Independent Opticians of American, 920 F.2d 187, 192 (3d Cir. 1990). The moving party’s
“failure to establish any element . . . renders a preliminary injunction inappropriate.”
NutraSweet Co. v. Vit-Mar Enterprises, Inc., 176 F.3d 151, 153 (3d Cir. 1999). Furthermore,
when the preliminary injunction is directed not merely at preserving the status quo but at
providing mandatory relief, the burden on the moving party is particularly heavy. United States
v. Spectro Foods Corp., 544 F.2d 1175, 1181 (3d Cir. 1976).
Plaintiff stated that CO Nicoletti was charged and convicted of these crimes. This statement,
however, is incorrect. CO Nicoletti was charged with various allegations of inmate abuse, but he
was not charged with rape, nor convicted of a single count of involuntary deviate sexual
intercourse, institutional sexual assault, or indecent assault.
After reviewing the record in this case, including the testimony and evidence presented at
the hearing held on the Motion on March 17, 2017, the Court finds that issuance of a preliminary
injunction is not warranted; primarily because Plaintiff has failed to establish that she will suffer
irreparable harm if the injunction is not granted. For this reason, the Court will address only the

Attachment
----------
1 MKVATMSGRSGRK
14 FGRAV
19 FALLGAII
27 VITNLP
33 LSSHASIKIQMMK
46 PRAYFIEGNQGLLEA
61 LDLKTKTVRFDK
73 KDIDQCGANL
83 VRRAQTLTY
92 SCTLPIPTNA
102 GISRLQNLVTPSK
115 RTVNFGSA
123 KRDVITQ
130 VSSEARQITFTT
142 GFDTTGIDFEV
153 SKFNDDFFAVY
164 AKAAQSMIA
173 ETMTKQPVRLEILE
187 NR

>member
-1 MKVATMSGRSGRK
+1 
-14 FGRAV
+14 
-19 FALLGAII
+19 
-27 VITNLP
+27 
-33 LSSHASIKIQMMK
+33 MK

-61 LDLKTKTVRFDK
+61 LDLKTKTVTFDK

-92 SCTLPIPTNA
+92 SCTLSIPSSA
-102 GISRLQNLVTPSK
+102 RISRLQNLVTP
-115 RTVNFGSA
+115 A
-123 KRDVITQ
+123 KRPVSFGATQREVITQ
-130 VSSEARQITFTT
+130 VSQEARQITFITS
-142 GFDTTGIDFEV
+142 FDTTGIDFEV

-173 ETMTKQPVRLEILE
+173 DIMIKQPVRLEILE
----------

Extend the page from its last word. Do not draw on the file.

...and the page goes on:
irreparable harm factor in this Opinion.
Irreparable harm is harm of such an irreversible character that prospective judgment
would be inadequate to make the moving party whole. Anderson v. Davila, 125 F.3d 148, 163
(3d Cir. 1997). The mere risk of injury is not sufficient to meet this standard. Rather, the
moving party must establish that the harm is imminent and probable. Id. at 164.
In her Motion for Preliminary Injunction, Plaintiff argues that her single cell housing
status poses a serious risk of damage to her future psychological and physical health because it
exacerbates her post-traumatic stress disorder (“PTSD”). She states that every hour she spends
segregated causes her significant emotional, physical, and mental distress, which cannot be
alleviated absent preliminary injunctive relief. Defendants, however, argue that reference to
inability to sleep at night and distress over an alleged assault that occurred during a prior
incarceration years ago, and at another institution, do not establish immediate and irreparable
The record in this case, including the testimony and evidence presented at the hearing on
March 17, 2017, establishes the following. Plaintiff has been single-celled on Z-code status
since May 18, 2016, when she was incarcerated at SCI-Camp Hill. A note in her Inmate
Cumulative Adjustment Records (“ICAR”), dated May 27, 2016, reveals that she was assigned a
temporary Z-code due to her misconduct history, which included sexual harassment in 2005 and
indecent exposure in 2012. Her ICAR also reveals that additional concerns included a
misconduct received at the Allegheny County Jail in 2003 for assault after throwing hot coffee